The concept of alpaca has different meanings depending on its etymological root. When the term comes from the Aymara all-paka, it refers to an animal originating from the American continent whose hair is highly valued for making various textile products.
Scientific name Vicugna pacos, the alpaca is a mammal that belongs to the group of artiodactyls, since they rest at least two of their fingers on the ground. Alpacas, on the other hand, are part of the family of camelids, more precisely of the Lamini tribe (like llamas, vicuñas and guanacos).
The alpaca inhabits the Andean region, especially in the puna and other high plateaus. Most of the specimens are found in Peru, although alpacas can also be found in certain regions of Chile, Bolivia, Argentina and Ecuador.
Like camels and llamas, alpacas spit when they want to defend themselves or as a mechanism of aggression. These animals can measure about a meter and weigh up to seventy kilograms. As for the textile use of her hair, it is used to make scarves, ponchos and blankets, among other products.
The characteristics that can be seen externally in its fiber make it possible to differentiate two races: the huacaya, in which the growth of the fiber occurs perpendicular to its body, with a spongy appearance and relatively short streaks; the suri, whose fiber grows parallel to the body, with curlers throughout its surface, which is shiny and silky.
Alpaca, on the other hand, is the name given to an alloy consisting of nickel, copper and zinc. Due to its brilliance and tonality, alpaca is similar to silver and is used for the production of coins, surgical instruments, elements for musical instruments and costume jewelery (bijouterie). According to its composition, it is possible to differentiate between alpacas of different qualities.
The name that this alloy was originally given is maillechort, although it has also been called German silver, allenid, argentine, new silver and white metal. The proportions of the different elements that make up the alpaca are as follows: between 8 and 45 percent zinc; 45 to 70 percent copper; between 8 and 20 percent nickel.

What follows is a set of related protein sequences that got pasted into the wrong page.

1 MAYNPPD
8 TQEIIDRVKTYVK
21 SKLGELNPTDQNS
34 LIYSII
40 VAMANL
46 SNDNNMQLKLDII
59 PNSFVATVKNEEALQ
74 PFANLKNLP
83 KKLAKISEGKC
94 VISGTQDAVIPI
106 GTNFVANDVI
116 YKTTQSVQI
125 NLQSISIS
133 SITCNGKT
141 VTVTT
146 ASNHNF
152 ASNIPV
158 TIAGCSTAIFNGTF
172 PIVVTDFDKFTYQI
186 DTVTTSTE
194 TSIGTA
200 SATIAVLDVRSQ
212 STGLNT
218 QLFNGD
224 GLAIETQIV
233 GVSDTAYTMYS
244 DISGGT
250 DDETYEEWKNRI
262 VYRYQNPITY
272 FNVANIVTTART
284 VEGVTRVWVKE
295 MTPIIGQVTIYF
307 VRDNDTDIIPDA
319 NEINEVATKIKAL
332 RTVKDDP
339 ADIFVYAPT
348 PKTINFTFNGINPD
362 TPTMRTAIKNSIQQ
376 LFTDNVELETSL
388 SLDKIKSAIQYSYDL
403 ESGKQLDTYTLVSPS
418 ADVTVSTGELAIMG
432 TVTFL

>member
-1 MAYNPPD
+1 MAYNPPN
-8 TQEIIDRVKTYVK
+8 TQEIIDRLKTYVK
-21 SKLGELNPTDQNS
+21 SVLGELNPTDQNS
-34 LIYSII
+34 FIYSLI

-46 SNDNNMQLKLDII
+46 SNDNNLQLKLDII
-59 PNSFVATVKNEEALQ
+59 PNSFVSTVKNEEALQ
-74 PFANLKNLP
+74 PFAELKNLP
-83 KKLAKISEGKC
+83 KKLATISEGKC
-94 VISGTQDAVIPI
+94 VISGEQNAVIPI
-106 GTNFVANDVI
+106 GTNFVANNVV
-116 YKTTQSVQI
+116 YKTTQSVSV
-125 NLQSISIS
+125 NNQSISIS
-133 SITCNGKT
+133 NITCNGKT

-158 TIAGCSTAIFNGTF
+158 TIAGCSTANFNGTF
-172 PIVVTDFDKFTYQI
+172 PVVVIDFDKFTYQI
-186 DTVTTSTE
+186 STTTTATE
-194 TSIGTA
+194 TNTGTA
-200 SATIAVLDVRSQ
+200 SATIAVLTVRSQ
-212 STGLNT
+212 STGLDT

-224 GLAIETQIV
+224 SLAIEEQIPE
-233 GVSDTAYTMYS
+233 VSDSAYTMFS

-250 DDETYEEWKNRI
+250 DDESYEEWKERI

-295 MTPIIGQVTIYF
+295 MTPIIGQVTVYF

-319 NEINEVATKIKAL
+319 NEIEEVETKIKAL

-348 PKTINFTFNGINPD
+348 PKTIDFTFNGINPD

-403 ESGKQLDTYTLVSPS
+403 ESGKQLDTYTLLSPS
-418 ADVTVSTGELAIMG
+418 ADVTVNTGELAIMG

When the alpaca contains a percentage of copper greater than 60, it is called a single-phase alloy and stands out for being very easy to work at room temperature and for its great ductility. Furthermore, it is possible to achieve considerable resistance to corrosive media if combined with nickel; so much so that the percentage of the latter is a determining factor in the quality of alpaca, and in this context it is possible to distinguish three different grades: first quality, with 22% nickel; second quality, when it contains 11%; third quality, if it only reaches 6%.
Alpaca as an alloy is a discovery of two French chemists called Chorier and Maillot, and dates from 1819, hence its original name was a combination of these two last names. His work aimed to find a material very similar to silver for the manufacture of utensils such as cutlery and other elements of the table that are typically made of silver.
Currently, alpaca is used to make various items, including the following: tableware, zippers, keys to musical instruments (such as the oboe), religious figures, straws called bombillas (an Argentine drink called mate) uses these products in particular), coins and guitar frets (each metal strip that is located on the neck of the instrument at a certain distance so that when the strings are pressed between them a certain sound is produced).